The Slatest

Trump Is a Bigger Martyr Than Jesus, Congressman Suggests

Trump nods his head and closes his eyes in apparent prayer next to HUD Secretary Ben Carson who is doing the same thing.
Trump is kinda’ like Jesus, but not in a sacrilegious way. Mandel Ngan/Getty Images

As the House of Representatives debated articles of impeachment against President Donald Trump on Wednesday, one of the president’s Republican defenders took to the floor of the House to suggest that Trump may be a bigger martyr than Jesus Christ. Rep. Barry Loudermilk of Georgia argued:

Before you take this historic vote today, one week before Christmas, I want you to keep this in mind: When Jesus was falsely accused of treason, Pontius Pilate gave Jesus the opportunity to face his accusers. During that sham trial, Pontius Pilate afforded more rights to Jesus than the Democrats have afforded this president in this process.


Loudermilk was referencing the fact that the whistleblower who exposed Trump’s Ukraine bribery scheme has not been identified officially by the House or questioned and that Trump did not have lawyers present to question the series of fact-witnesses who unanimously corroborated the whistleblower’s allegations about Trump’s efforts to shake down Ukrainian President Volodymyr Zelensky for the announcement of investigations into his political rivals.

As House Judiciary Committee Chairman Jerry Nadler noted, though, Trump refused the opportunity to both participate and cooperate in the probe. “The president was given the opportunity to come and testify before the judiciary committee, to send his counsel, to question witnesses, he declined to do so,” Nadler said. The whistleblower’s account was largely corroborated by the witnesses to Trump’s bribery scheme, so House Democrats decided that exposing his or her identity was an unnecessary risk that could invite retaliation. Trump will have an opportunity to call witnesses in a Senate trial if Republican Senate Majority Leader Mitch McConnell decides to conduct an open and fair trial, which he has indicated he will not do, in full accordance with Trump’s wishes.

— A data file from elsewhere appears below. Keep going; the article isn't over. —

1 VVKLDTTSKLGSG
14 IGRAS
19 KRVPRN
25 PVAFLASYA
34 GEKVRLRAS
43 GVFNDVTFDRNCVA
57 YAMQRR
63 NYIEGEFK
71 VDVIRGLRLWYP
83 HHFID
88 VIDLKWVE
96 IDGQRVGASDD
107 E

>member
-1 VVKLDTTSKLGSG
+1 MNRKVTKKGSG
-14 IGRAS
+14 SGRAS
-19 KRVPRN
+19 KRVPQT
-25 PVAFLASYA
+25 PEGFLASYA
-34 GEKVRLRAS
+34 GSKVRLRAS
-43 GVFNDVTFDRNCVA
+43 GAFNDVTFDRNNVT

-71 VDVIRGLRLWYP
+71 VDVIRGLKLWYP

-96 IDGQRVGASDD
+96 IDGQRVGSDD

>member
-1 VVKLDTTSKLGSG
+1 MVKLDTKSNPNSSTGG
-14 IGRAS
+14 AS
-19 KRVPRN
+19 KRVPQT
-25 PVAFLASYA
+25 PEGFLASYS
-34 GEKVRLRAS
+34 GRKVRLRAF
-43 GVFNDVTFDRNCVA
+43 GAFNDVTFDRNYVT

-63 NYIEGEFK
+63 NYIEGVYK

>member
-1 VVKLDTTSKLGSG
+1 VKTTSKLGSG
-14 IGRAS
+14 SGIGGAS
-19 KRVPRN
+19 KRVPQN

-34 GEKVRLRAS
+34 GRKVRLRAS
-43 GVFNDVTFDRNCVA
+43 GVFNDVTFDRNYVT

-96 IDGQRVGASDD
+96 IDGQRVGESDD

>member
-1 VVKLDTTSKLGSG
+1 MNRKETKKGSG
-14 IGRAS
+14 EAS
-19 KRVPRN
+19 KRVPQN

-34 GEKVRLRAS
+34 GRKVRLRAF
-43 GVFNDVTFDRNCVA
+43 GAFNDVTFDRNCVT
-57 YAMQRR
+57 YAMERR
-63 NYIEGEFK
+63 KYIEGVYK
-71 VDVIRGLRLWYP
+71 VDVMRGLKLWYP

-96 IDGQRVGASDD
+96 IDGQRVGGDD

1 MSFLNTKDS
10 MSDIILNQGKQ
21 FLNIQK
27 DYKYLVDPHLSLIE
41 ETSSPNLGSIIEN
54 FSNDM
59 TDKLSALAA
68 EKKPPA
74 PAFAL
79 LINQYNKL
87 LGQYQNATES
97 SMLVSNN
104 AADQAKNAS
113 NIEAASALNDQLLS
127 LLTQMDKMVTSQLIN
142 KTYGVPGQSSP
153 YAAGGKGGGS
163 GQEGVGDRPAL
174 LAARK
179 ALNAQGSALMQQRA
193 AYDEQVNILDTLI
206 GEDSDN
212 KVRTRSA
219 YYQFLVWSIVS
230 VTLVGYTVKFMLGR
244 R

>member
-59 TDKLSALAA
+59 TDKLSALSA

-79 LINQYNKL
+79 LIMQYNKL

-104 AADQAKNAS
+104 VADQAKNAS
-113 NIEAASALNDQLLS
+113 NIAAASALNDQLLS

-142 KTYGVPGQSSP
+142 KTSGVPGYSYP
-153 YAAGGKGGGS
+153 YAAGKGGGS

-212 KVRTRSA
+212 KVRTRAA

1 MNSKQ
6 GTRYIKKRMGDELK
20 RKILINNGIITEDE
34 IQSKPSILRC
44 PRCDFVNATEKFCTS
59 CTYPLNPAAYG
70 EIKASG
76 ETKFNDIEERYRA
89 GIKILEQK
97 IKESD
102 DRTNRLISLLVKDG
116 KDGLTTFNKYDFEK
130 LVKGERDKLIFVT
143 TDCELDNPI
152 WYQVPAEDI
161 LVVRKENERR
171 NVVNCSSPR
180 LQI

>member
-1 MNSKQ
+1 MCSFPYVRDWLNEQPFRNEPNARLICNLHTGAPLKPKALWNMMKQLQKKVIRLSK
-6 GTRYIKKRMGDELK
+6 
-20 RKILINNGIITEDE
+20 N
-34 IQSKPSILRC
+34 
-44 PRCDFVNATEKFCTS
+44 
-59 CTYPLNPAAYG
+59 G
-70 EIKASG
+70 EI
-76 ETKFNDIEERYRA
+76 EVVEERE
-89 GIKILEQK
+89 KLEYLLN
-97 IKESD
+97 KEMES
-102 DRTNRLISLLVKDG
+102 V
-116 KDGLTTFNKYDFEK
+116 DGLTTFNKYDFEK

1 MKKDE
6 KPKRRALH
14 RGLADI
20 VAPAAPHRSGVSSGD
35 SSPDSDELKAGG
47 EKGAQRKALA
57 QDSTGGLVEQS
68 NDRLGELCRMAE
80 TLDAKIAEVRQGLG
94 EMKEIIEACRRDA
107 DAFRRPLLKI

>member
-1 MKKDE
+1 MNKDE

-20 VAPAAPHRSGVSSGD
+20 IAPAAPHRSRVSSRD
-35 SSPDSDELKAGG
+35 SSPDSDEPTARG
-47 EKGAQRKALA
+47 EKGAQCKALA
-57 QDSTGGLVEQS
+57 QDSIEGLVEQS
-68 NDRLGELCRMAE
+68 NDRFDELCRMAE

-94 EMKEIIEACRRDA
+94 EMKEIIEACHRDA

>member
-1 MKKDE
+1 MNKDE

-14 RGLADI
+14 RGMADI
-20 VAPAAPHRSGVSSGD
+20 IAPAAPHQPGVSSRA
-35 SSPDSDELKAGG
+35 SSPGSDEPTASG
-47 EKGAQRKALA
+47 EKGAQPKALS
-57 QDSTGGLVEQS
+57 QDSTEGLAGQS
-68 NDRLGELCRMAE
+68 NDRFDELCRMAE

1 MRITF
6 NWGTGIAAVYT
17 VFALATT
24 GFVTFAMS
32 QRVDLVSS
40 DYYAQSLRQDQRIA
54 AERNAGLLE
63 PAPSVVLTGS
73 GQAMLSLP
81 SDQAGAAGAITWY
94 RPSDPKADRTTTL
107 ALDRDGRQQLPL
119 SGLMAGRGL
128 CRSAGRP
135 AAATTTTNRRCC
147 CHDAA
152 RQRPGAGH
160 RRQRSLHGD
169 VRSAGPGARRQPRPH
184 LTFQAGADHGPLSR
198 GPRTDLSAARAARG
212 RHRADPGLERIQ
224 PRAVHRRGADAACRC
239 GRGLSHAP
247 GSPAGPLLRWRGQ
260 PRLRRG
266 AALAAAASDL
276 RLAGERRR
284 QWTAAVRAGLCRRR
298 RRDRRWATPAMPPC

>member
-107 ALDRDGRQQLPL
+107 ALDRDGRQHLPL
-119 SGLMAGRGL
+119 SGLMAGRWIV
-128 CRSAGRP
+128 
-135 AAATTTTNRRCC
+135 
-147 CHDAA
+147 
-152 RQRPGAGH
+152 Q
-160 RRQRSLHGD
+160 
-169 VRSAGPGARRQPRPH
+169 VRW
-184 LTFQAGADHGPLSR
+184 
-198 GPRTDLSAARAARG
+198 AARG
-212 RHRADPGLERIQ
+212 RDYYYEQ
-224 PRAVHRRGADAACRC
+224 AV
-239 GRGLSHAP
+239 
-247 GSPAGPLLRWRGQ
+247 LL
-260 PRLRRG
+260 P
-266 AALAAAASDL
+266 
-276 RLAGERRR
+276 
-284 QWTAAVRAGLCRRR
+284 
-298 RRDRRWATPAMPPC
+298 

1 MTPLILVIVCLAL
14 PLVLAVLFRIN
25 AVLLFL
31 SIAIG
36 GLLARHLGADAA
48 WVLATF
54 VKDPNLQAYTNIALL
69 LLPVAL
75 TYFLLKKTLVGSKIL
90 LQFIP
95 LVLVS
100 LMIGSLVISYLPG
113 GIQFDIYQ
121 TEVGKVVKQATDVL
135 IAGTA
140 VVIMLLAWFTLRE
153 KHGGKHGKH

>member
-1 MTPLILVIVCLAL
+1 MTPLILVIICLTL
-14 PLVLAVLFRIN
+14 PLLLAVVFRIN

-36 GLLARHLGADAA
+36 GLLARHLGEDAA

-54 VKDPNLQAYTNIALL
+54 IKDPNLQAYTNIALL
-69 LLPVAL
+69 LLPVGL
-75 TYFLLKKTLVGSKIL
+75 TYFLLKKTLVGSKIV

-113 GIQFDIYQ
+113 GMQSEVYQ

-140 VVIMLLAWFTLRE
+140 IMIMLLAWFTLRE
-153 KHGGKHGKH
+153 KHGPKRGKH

Trump and Republican lawmakers have used other far-fetched comparisons to call attention to the perceived lack of due process. They’ve declared impeachment worse than the Salem witch trials and a day that will “live in infamy” alongside Pearl Harbor.

As for Loudermilk’s messianic comparison, it’s not the first time the president or his supporters have made this connection.

• Last month, a North Carolina pastor put up a sign accusing unnamed forces of “trying 2 impeach Jesus too!”

• In August, Trump tweeted a quote from conservative radio host Wayne Allyn Root calling the president “the King of Israel,” a biblical reference to Jesus.

• Last year, an opinion columnist at the Lexington Herald Leader offered that “Trump has faced the same type of opposition” as Jesus.

• There was also a 2018 billboard in which a group calling itself “Make the Gospel Great Again” featured a large image of Trump next to the quote about Jesus “the word became flesh.” (The group denied this was a comparison of Trump to Jesus.)

• Finally, shortly after Trump’s election, the Republican National Committee released a statement celebrating Christmas and the birth of Jesus and saying it was “time to celebrate the good news of a new King.”

So comparing Trump to Jesus is nothing new for conservatives. Doing it on the floor of the House of Representatives seems to be a first, though. Congrats, Barry Loudermilk!